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away with your mother, I would not have touched any thing old or ugly to have gained an empire.

Cupt. Not to please your father, sir ?

Sir A. To please my father-Zounds, not to please–0, my father-Oddso,-yes, yes ; if my father, indeed, had desired --that's quite another matter-Though he wasn't the indulgent father that I am, Jack.

Capt. I dare say not, sir.

Sir A. But, Jack, you are not sorry to find your mistress is so beautiful ?

Capt. Sir, I repeat it, if I please you in this affair, 'tis all I desire. Not that I think a woman the worse for being handsome ; but, sir, if you please to recollect, you before hinted something about a hump or two, one eye, and a few more graces of that kind—now, without being very nice, I own I should rather choose a wife of mine to have the usual number of limbs, and a limited quantity of back ; and, though one eye may be very agreeable, yet as the prejudice has always run in favour of two, I would not wish to effect a singularity in that article.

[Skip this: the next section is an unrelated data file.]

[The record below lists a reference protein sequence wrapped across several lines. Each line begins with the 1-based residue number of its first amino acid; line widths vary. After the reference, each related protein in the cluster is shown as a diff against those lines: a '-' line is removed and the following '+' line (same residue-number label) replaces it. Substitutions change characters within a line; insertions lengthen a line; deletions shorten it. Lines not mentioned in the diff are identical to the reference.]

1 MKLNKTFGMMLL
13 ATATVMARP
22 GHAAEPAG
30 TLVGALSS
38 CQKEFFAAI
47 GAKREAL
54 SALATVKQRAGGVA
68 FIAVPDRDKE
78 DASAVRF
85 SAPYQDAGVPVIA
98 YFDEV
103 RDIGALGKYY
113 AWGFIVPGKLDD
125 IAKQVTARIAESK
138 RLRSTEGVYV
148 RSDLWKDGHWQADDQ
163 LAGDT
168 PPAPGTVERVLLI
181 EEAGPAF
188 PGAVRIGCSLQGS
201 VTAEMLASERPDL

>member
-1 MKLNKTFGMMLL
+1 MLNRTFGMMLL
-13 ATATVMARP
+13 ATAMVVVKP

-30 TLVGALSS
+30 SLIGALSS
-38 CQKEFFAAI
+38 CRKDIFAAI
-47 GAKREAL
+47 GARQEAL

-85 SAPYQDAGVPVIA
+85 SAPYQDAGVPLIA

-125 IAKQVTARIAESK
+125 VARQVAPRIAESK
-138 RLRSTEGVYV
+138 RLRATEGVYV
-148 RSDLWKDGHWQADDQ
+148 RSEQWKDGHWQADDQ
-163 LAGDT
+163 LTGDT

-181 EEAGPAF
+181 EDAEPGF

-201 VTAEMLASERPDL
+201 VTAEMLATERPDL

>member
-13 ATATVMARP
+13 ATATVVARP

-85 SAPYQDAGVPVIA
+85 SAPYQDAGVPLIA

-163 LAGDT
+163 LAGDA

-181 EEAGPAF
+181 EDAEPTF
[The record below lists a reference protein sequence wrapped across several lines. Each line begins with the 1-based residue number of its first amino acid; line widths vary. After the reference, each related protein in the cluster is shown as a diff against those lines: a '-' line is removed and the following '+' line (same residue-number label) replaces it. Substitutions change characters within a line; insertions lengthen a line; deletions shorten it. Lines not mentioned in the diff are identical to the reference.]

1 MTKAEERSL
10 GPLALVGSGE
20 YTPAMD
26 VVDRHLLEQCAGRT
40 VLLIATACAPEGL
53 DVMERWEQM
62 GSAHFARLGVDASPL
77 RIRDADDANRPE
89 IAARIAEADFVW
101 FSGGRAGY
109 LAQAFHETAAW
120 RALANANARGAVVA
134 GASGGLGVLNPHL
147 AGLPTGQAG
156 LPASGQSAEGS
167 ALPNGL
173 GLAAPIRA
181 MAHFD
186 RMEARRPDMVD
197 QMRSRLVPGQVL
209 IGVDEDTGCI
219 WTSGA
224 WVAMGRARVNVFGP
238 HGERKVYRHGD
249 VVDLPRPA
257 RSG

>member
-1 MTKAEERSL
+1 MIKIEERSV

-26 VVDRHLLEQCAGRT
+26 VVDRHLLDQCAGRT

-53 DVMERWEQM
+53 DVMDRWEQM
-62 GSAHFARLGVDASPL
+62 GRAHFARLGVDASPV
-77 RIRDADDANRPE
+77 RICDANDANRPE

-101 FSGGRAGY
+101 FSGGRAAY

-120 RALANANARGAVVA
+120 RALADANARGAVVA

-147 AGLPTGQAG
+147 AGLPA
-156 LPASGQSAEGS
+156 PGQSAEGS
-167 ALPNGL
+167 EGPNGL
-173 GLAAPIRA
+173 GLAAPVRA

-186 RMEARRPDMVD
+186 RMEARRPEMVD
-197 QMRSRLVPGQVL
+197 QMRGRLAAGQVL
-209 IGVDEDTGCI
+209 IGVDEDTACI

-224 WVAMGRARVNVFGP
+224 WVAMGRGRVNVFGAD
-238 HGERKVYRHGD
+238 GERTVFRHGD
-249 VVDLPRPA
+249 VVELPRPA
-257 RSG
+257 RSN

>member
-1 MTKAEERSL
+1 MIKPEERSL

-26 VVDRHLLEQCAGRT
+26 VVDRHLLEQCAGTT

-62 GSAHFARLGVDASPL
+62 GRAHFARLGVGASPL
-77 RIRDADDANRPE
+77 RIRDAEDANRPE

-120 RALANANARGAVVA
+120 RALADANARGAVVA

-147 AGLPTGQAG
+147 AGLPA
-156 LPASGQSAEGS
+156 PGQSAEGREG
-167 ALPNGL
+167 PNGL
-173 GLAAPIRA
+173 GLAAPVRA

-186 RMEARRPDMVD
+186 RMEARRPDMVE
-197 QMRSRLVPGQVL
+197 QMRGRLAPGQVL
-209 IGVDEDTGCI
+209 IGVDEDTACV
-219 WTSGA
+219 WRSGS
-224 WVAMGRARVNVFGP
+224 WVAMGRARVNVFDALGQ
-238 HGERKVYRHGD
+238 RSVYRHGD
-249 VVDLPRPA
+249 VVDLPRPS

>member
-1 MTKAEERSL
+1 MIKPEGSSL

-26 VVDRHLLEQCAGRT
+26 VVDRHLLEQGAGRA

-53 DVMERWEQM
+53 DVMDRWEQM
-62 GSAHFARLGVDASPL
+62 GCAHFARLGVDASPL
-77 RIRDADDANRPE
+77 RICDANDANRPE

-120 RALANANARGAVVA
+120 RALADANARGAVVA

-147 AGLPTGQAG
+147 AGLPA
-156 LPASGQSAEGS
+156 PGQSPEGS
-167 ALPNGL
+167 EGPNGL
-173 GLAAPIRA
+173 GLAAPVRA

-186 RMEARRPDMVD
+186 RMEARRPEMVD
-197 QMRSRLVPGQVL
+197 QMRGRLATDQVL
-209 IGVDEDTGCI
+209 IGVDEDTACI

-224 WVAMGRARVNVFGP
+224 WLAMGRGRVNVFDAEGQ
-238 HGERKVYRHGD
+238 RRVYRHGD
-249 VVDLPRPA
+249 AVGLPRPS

Sir A. What a phlegmatic sot it is. Why, sirrah, you are an anchorite. A vile, insensible stock! You a soldier ! you're a walking block, fit only to dust the company's regimentals on. Odds life, I've a great mind to marry the girl myself.

Capt. I am entirely at your disposal, sir ; if you should think of addressing Miss Languish yourself, I suppose you would have me marry the aunt ; or, if you should change your mind, and take the old lady,—'tis the same to me, I'll marry the uiece.

Sir A. Upon my word, Jack, thou'rt either a very great hypocrite, or—but come, I know your indifference on such a subject must be all a lie, I'm sure it must-come, now, damn your demure face, come, confess, Jack, you have been lying—ha'n't you? You have been playing the hypocrite, hey?—I'll never forgive you, if you ha'n't been lying and playing the hypocrite.